By Joel Warner
By Michael Roberts
By Alan Prendergast
By Michael Roberts
By Michael Roberts
By Amber Taufen
By Patricia Calhoun
By William Breathes
"I thought that was quite unusual," says Ivan Widom, Central City's former city manager. "Bonniwell was an employee of the city, but he was actively supporting these people to keep them in office because that's where his support was."
Widom lost his job last May, after too many run-ins with the Tea Party faction over his criticisms concerning the costs of the southern road project. Lawsuits, lobbying fees and the thousands of dollars shelled out to Bonniwell and Pinkowski have left the revenue-strapped city with a staggering deficit, while the road remains a glimmering idea rather than a reality.
"Bonniwell told me numerous times that I wasn't a team player, that I wasn't going along with the program," Widom says. "Pinkowski was absent most of the time. He hardly ever showed up at meetings or was involved in government activities when I was there."
Mattivi and Skagerberg left office at the end of last year. Before that, Krause says, their supporters had relied heavily on absentee ballots to keep the pair in power: "I spent the last two elections and recall elections zipping up and down the street, catching them taking down signs, having people sign [ballots] on the back of Chuck's car. We've never had stuff like that before."
The group concentrated its efforts on Central City's one apartment complex. "They'd saturate that building with their newspaper and knock on every single door," Krause says. "They'd throw parties up there. They know where the votes are."
Does the Tea Party have similar designs on Cedar Pointe? Larsen offers several possible reasons that the group would devote so much energy to a lowly homeowners' association. "They want to exercise their ability to dominate small groups," he says. "Two, they want to solidify the voter base at Cedar Pointe before next April, to make sure the Tea Party candidates prevail [in the municipal election]. And, conveniently, there's a $450,000 treasury they want to get their claws into. It's chump change compared to what they did in Central City, but there's no meat left on the carcass there."
But the homeowners backing Harte and Line say that Larsen is wrong, if not delusional. "They want to make it look like there's this evil empire trying to take over the association," says Dunafon. "That's nonsense. I've told Larry and Chuck that if they get on the board, they run a bigger risk of being hated for their actions than they do of being liked. If you ask me, it's a dumb political move, especially for Larry Harte."
Why, then, bother to run at all? "Because Larry is so pissed off at [board president] Sharon Kratze for not keeping her word," Dunafon says. "It was Larry who got her elected. This is a personal issue for him."
Councilman Dunafon, usually among the most vocal and colorful of the Tea Party stalwarts, hasn't played an active role in the Cedar Pointe dispute; he has more pressing matters on his plate. In February federal agents searched a house in Castle Rock owned by Dunafon's domestic/business/political partner, Deborah Matthews, the owner of Shotgun Willie's. The search was in connection with a multi-state drug task force investigation of Rodney and Ruben Mirabal, two Aurora brothers who've been indicted in Virginia for their alleged role in distributing more than $35 million in cocaine and marijuana in cities across the country.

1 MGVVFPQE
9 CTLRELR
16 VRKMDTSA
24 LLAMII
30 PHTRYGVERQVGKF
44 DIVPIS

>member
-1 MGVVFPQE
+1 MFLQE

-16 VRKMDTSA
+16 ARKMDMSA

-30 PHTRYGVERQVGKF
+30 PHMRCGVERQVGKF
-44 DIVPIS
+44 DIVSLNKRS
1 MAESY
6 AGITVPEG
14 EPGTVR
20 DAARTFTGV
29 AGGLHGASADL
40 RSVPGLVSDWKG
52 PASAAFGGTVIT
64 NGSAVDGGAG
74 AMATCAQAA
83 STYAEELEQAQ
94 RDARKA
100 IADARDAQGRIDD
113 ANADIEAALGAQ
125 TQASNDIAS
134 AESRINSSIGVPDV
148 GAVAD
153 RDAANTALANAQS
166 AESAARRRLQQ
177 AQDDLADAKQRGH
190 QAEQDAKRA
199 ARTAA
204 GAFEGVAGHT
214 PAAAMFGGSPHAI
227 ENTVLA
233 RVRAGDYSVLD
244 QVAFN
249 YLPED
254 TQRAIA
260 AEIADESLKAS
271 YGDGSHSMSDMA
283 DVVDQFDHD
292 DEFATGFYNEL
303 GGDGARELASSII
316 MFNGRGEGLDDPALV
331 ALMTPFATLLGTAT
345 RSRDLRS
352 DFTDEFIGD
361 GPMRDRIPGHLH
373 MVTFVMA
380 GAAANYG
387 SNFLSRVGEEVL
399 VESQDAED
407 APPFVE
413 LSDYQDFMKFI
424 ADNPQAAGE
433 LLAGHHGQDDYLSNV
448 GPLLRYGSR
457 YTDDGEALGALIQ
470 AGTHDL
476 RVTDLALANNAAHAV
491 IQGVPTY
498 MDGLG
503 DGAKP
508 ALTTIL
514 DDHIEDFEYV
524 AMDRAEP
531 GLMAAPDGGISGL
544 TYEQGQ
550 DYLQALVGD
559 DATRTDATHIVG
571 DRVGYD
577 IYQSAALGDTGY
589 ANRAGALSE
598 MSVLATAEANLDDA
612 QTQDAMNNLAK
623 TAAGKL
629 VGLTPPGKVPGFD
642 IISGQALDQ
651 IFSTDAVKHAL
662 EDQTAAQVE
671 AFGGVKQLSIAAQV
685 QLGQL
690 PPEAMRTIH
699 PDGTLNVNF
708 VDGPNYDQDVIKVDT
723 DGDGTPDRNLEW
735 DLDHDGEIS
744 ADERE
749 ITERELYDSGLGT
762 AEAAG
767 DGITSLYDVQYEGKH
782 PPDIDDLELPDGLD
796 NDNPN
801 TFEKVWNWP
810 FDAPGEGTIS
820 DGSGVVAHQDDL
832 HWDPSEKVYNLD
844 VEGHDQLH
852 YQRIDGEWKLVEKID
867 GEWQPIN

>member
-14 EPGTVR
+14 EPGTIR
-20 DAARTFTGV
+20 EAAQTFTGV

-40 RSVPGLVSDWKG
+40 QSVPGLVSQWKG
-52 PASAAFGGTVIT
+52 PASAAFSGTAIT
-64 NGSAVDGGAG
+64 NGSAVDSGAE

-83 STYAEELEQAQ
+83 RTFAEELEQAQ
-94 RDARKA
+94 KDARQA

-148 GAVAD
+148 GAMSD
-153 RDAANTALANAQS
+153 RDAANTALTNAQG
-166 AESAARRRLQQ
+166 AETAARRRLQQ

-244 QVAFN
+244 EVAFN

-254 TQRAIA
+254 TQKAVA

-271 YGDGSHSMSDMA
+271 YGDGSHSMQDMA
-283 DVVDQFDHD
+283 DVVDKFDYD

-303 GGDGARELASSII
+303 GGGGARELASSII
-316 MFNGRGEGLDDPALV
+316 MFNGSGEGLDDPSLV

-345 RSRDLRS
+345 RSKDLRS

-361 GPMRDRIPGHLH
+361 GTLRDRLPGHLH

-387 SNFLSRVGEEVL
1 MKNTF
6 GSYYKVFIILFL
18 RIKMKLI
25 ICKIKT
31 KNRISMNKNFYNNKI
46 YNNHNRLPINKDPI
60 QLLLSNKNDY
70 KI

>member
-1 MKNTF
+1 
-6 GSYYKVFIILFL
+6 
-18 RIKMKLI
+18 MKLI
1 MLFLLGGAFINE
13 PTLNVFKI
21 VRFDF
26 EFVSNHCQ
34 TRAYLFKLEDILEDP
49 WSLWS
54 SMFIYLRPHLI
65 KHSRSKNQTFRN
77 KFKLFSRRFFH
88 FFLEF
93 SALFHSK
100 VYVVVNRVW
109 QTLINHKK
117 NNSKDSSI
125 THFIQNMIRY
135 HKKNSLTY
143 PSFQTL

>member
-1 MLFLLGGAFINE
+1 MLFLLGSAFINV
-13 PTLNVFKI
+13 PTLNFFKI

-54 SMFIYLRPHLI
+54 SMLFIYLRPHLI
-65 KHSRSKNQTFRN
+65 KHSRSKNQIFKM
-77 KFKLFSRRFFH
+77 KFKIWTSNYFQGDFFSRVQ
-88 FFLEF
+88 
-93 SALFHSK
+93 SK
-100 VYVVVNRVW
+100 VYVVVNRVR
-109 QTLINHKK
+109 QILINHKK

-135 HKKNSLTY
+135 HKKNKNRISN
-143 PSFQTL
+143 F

The Castle Rock house is the business address for Mr. Limos, a limousine service. Dunafon owns 50 percent of the business; Rodney Mirabal owns 40 percent. Drug Enforcement Administration agents suspect that Mirabal used the company as a money-laundering enterprise.
Tipsters in the industry told investigators that Mr. Limos used cash to purchase its custom stretch limos -- among them a Range Rover, a Navigator and a Mercedes, worth between $70,000 and $130,000 each. DEA surveillance of the Mr. Limos garage on various days, including nights and weekends, indicated that "rarely, if ever, were any limousines observed leaving the business." Another source in the limo business says the company was trying to cultivate trade among pro athletes, including Denver Broncos and Avalanche players, by offering them trips for rates that were well below industry standards.
Court records indicate that Ruben Mirabal and Rodney's wife, Elizabeth, were both employed by Shotgun Willie's parent company, the Bavarian Inn, at one point or another.
The investigation has caused little commotion in Glendale -- less, certainly, than last week's apparent suicide of city councilman Mike Barrett, a longtime Tea Party activist. Still, the Mr. Limos controversy has surfaced in the Cedar Pointe dispute: Recently, someone began distributing fliers in the condo complex asking residents if they want "drug dealers" to run their homeowners' association. (One version of the anonymous flier has Veggo Larsen's name on it, but Larsen denies any knowledge of the screed.)
But the Mirabals aren't running for the Cedar Pointe board. Neither is Dunafon, who hasn't even been charged in the investigation. He refers questions about Mr. Limos to his attorney, Harvey Steinberg, who says Dunafon was unaware of any cocaine ring, had no knowledge of Mr. Limos' day-to-day operations, and simply made a "bad investment decision."